The world of automated provisioning has come a long way in a short time. From
hand deploying everything from temporary VMs to complex clustered systems, we
have reached the point where the entire operations stack can be provisioned
with the click of a button – provided the infrastructure has been put
together to do so.
This has the huge benefit of offering operations more time to work on
projects that add value to the organization. That new system that marketing
needs can now move forward because operations has the man-hours, for example.
It also offers the surety that there isn’t some magical individual on staff
who holds all the critical information about a system. By using DevOps
principles, and keeping configuration and automation information in a version
control system, the knowledge is preserved in the best possible form –
scripts and configurations that actu... (more)
For those unfamiliar, as a developer working in marketing for an
infrastructure automation company, I have tried to clarify the different
versions of DevOps by capitalizing the part that benefits in a given DevOps
scenario. In this case we’re talking about operations improvements. While
devs – particularly those involved in automation or DevOps will find it
interesting, it really talks to growing issues Operations are finding.
The problem is right in front of us, we’re confronting it every day, and
yet a ton of us aren’t fixing it for our organizations, we’re merely
kicking the ... (more)
As we move into the world of complete data center automation, there is a
whole new selection of issues that we are learning to resolve – from custom
hardware to a variety of provisioning tools at each level of automation.
These are not unexpected issues, but they certainly provide us with plenty to
do while we’re trying to reduce the amount of busy work we have to do.
We’re currently in the process of stringing together applications at the
various layers to do server provisioning, application provisioning, and (for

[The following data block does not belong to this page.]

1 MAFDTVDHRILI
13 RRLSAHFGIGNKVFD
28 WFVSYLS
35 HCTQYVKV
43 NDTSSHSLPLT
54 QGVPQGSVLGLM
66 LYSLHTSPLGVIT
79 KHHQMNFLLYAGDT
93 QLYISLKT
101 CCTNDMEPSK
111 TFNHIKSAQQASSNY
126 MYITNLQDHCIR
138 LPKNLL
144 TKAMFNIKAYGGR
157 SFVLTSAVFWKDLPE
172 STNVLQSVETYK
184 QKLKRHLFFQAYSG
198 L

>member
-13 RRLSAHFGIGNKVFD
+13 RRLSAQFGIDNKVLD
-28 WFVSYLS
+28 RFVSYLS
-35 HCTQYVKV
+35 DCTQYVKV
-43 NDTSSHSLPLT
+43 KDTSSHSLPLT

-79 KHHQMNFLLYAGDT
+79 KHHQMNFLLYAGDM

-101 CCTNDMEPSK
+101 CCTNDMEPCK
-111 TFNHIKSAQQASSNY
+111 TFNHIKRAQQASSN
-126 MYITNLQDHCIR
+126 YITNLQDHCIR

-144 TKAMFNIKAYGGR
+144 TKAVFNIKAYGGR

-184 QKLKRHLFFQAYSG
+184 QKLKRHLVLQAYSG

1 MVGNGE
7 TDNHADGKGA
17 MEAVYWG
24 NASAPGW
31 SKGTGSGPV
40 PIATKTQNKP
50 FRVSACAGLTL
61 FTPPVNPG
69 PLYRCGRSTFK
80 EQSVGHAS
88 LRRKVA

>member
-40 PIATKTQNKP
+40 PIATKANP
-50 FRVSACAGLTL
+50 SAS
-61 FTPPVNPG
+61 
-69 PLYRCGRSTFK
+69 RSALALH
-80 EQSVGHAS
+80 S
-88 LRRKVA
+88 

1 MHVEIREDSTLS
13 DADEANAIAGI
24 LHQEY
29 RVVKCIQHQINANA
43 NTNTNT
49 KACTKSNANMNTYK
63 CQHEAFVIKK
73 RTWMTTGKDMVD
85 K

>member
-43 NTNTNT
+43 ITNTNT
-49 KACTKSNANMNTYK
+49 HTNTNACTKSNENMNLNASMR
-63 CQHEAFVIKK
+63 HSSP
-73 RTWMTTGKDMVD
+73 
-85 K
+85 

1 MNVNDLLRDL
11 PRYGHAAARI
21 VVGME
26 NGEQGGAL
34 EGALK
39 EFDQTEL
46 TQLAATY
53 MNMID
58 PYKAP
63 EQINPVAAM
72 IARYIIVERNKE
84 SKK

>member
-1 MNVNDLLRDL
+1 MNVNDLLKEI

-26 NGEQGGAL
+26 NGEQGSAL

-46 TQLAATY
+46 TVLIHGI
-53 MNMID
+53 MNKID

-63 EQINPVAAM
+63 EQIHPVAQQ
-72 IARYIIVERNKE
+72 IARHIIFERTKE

internal apps at least) application deployment. The options out th... (more)
One of the things I have talked about quite a bit in the last couple of
months is the disjoint between the needs of enterprise IT and the offerings
of a wide swath of the cloud marketplace. Some times it seems like many cloud
vendors are telling customers “here’s what we choose to offer you, deal
with it”. Problem is, oftentimes what they’re offering is not what the
There are of course some great examples of how to do cloud for the
enterprise, Rackspace (among others) has done a smashing job of offering
users a server with added services to install a database o... (more)
Gear shifting in a modern car is a highly virtualized application nowadays.
Whether you’re driving a stick or an automatic, it is certainly not the
same as your great grandaddy’s shifting (assuming he owned a car). The huge
difference between a stick and an automatic is how much work the operator has
to perform to get the job done. In the case of an automatic, the driver sets
the car up correctly (putting it into drive as opposed to one of the other
gears), and then forgets about it other than depressing and releasing the gas
and brake pedals. A small amount of up-front effort fo... (more)